Scott Souza has Ray Allen hoping to remain with the Celtics after his contract expires this summer. Mark Murphy also has Allen looking to stay here, and remaining unfazed by trade rumors.

Robert Lee looks at the All Star hopes for Celtics other than Kevin Garnett, who was voted in as a starter. Evans Clinchy says that the Celtics have felt the loss of Marquis Daniels, and look forward to his return.

Red Sox

John Tomase has Tim Wakefield once again in the position of having to prove himself. Art Martone has Wakefield planning on being in the starting rotation.

Michael Silverman and Amalie Benjamin have the Red Sox and Jeremy Hermida agreeing on a one-year contract.

Mike Fine says that the Red Sox like their organizational depth at the catcher position. Joe McDonald says that the Red Sox are expecting big things from prospect Ryan Westmoreland this season, at whichever level he ends up at.


Steve Conroy has Milan Lucic still trying to return to top form. Joe Haggerty says that center Steve Begin hopes to return this weekend. Kathryn Tappen says that the Bruins players are the only ones capable of turning this team around. Fluto Shinzawa has Tuukka Rask struggling when called upon to relieve Tim Thomas in the middle of a game.

Bob Ryan offers a number of thoughts on the sports world.

NESN Announces Red Sox Spring Training Plans

We’re just a few weeks away from the start of spring training, and this afternoon, NESN announced their plans for expanded Red Sox spring training coverage which will begin with an evening edition of Red Sox Spring Break LIVE on February 18th at 7:00pm.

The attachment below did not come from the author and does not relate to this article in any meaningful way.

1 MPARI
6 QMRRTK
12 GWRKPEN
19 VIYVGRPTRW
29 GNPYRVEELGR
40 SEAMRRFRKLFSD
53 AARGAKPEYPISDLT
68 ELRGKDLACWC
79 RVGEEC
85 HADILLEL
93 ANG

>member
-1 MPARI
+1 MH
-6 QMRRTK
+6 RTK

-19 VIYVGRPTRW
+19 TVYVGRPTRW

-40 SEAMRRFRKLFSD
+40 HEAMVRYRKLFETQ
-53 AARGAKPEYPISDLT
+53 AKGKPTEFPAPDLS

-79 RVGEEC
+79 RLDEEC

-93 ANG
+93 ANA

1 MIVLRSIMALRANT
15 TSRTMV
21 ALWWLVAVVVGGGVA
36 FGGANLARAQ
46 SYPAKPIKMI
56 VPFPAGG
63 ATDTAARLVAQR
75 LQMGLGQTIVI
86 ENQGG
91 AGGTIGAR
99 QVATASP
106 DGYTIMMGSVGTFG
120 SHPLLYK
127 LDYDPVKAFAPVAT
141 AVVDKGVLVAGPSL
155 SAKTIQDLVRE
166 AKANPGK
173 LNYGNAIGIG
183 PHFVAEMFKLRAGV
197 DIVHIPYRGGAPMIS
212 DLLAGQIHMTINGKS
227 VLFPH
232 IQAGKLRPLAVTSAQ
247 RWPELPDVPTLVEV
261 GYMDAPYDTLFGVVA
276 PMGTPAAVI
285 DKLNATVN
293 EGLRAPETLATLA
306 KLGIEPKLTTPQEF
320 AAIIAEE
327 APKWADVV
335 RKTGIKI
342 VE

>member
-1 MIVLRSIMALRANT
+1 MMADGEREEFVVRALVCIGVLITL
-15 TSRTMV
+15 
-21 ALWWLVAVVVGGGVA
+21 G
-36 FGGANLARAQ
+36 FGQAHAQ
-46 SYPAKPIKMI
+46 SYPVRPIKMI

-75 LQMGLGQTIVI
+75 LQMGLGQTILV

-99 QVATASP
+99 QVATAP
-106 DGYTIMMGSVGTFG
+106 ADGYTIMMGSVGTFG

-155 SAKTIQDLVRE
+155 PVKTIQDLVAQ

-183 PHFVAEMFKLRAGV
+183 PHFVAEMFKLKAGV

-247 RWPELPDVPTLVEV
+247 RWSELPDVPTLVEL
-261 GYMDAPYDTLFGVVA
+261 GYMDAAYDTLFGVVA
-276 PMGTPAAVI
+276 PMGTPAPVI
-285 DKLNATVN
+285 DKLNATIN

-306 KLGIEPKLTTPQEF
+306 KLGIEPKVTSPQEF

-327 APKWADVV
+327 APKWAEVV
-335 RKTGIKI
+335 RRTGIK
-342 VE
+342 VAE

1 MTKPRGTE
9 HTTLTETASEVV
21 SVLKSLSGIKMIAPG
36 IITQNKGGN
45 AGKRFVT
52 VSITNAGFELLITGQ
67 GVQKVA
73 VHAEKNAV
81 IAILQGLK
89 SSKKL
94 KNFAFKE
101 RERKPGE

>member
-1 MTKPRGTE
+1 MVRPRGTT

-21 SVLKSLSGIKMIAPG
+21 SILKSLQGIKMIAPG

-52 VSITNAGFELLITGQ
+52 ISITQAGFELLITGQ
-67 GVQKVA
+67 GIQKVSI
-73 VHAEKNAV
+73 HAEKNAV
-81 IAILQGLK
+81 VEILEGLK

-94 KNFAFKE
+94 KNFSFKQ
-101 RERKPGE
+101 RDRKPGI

The show will be hosted by Tom Caron and Peter Gammons.

Here is the schedule for Red Sox Spring Break LIVE in February:

Thu, February 18 Red Sox Spring Break LIVE 7:00 – 8:00 PM
Replay 10:30 – 11:30 PM
Sat, February 20 Red Sox Spring Break LIVE 9:00 AM – NOON
Replay 2:00 – 4:00 PM
Sun, February 21 Red Sox Spring Break LIVE 10:00 AM – NOON
Replay 3:00 – 5:00 PM
Wed, February 24 Red Sox Spring Break LIVE 10:00 AM – NOON
Replay 1:00 – 3:00 PM
Replay 5:00 – 7:00 PM
Fri, February 26 Red Sox Spring Break LIVE 9:00 – 11:00 AM
Replay 5:00 – 7:00 PM
Sat, February 27 Red Sox Spring Break LIVE 9:00 AM – NOON
Replay 5:00 – 7:00 PM
Sun, February 28 Red Sox Spring Break LIVE 10:00 AM – NOON
Replay 1:00 – 3:00 PM

NESN will also broadcast nine Red Sox spring training games, starting with the annual game with Boston College on March 3rd. Here is the full slate of games:

NESN’s 2010 Spring Training Game Broadcast Schedule

Wed, March 3 Boston College at Fort Myers 6:00 PM
Sun, March 7 Baltimore at Sarasota 1:00 PM
Sat, March 13 Pittsburgh at Fort Myers 1:00 PM
Sun, March 14 Minnesota at Hammond Stadium 1:00 PM
Wed, March 17 New York Mets at Fort Myers 1:00 PM
Sat, March 20 Baltimore at Fort Myers 1:00 PM
Sun, March 21 Houston at Fort Myers 1:00 PM
Sun, March 28 Minnesota at Fort Myers 1:00 PM
Mon, March 29 Tampa Bay at Fort Myers 7:00 PM

Don Orsillo and Jerry Remy will team up for their tenth season together in the NESN broadcast booth with Red Sox reporter Heidi Watney joining them for her third season with the network.

Tuesday Top Ten

Here’s the top ten Boston sports articles this morning from around the newspaper and web world…

A Ticket to ride – Frank Dell’Apa has Kevin Garnett returning to form as the Celtics beat the Clippers 95-89.

Warriors may offer Ellis for Ray Allen – Comcast SportsNet’s A. Sherrod Blakely reported that the Warriors might be interested in moving Monta Ellis for Ray Allen. He also says that this is not a deal Danny Ainge has given any serious thought to considering. (Don Nelson doesn’t appear to take it serious either…so where did this rumor come from?)

Allen’s first option to stay in Boston – Gary Washburn has Allen hoping to stay right here with the Celtics.

Five questions for the Celtics – Paul Flannery looks at some things that the Celtics need to address in the second half of the season.